JAIC 1995, Volume 34, Number 2, Article 3 (pp. 113 to 127)
JAIC online
Journal of the American Institute for Conservation
JAIC 1995, Volume 34, Number 2, Article 3 (pp. 113 to 127)

INTERPRETATION OF ANCIENT ARTISTRY: CONSERVATION OF A GOLD WREATH FROM THE FOURTH CENTURY B.C.

JEFFREY P. MAISH



4 TREATMENT

Following the evaluation of the wreath, the treatment progressed with the reattachment of loose floral elements, repair of damaged or weakened areas, and straightening of severely tangled areas. The orientation of some leaves and flowers was also changed to more closely approximate “botanical” realism. Finally, bending was reduced on several leaves and branches. In general, however, the treatment was restrained and minimal.

Floral elements were replaced in a manner consistent with the proposed installation of the artifact. Although the front of the wreath was predominant, the flowers were distributed to logically fill in depleted areas. The idea was to create not only greater horizontal symmetry or balance but also vertical balance. The options to emphasize the front only for display or to distribute the flowers randomly were rejected as conflicting with the underlying order to the wreath.

Following the survey, 54 detached flowers were reattached to create a better balance in each quadrant of the wreath. The floral elements first were assembled and secured to a foam block. Each assembly was numbered by placing an acid-free label inside the hemispherical support of each flower. These numbers were entered into the treatment documentation to clearly identify elements added in the course of the treatment. The final assemblies were transferred to the wreath and seated on a coil in the wire. In order not to stress or break the strip-twisted wires, the final securing bend generally continued an existing bend in the wire. In several instances, torn foil elements were repaired using Acryloid B-72 (50% in acetone).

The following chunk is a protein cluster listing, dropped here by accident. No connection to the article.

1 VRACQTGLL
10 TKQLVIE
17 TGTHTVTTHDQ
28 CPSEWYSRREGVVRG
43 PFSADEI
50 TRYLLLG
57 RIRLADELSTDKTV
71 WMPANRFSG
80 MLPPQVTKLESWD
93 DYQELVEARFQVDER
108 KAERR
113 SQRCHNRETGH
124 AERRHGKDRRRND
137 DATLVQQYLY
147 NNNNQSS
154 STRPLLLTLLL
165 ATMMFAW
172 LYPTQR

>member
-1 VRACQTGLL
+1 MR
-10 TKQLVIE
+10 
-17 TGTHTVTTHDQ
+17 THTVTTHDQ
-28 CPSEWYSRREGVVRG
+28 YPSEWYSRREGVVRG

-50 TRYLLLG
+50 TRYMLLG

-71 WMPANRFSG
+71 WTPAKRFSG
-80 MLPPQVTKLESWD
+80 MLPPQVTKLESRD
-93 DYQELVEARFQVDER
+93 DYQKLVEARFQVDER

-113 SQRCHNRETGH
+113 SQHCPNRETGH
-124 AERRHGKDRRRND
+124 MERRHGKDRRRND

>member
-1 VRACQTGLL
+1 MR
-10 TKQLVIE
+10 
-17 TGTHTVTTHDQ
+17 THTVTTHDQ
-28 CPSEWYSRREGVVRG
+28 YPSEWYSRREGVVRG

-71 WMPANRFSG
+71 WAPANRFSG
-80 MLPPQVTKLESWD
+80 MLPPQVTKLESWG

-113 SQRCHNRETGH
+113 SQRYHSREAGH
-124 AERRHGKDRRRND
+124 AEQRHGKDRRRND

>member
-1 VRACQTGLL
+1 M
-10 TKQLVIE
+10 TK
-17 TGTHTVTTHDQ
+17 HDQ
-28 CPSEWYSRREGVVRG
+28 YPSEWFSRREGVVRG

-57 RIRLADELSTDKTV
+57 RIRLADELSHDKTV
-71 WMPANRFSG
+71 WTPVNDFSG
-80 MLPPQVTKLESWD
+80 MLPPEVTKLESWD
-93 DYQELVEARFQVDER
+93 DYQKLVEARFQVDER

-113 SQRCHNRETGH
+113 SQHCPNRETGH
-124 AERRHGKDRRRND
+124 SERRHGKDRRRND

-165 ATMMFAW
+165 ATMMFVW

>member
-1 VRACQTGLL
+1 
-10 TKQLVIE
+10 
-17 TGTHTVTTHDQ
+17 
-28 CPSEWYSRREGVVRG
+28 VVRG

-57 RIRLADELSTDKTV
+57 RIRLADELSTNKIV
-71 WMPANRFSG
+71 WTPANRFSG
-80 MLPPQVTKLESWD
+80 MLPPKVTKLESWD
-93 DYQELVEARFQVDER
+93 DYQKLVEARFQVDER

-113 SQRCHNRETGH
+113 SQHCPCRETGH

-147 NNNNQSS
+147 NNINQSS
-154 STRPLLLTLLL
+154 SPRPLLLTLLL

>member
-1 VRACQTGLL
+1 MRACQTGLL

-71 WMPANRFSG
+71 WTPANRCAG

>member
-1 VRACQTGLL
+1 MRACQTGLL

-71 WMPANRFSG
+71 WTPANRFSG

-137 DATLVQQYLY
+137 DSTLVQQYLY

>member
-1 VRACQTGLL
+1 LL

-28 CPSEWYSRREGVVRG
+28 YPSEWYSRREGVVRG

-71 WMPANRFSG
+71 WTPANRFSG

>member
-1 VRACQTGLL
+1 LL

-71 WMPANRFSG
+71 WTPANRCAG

Bends in several branches were reduced. This process was complicated in areas where tubing had cracked and collapsed. As it was not possible to reach the interior of the wreath tube to support the tube walls, reshaping had to be accomplished externally. Instead, a hole of the approximate outside diameter of the gold tubing was drilled through small pliers, the mouth of which was cushioned with tape to prevent scratching. Then the pliers were gently crimped and carefully “walked” up the bend in the tube. The hole in the pliers offered sufficient support for the outer wall of the gold tubing by distributing the forces more evenly. Reducing bends served to bring several branches nearer to their original heights. Loose branches were reattached to the nearest spike location. A plastic dowel inserted in a rear break in the main branch tube was also secured with Acryloid B-72 (50% in acetone).

Surface cleaning was confined to the removal of loose lint material. Several leaves had calcareous deposits, which were left in place. Straightening of leaves was confined to the use of finger pressure. Each leaf had a central “V” contour, and no attempt was made to press or burnish the leaf to obtain a perfect surface free of blemishes. Individual wires and leaves were untangled and raised to an upward orientation. Several leaves attached to the main wreath tube had been pressed up into the wreath probably by the continual laying of the wreath on a flat surface. The orientation of attachment suggested a downward orientation, so these leaves were bent slightly down. These leaves were further protected by displaying the wreath on an elevated mount.


Copyright 1995 American Institute for Conservation of Historic and Artistic Works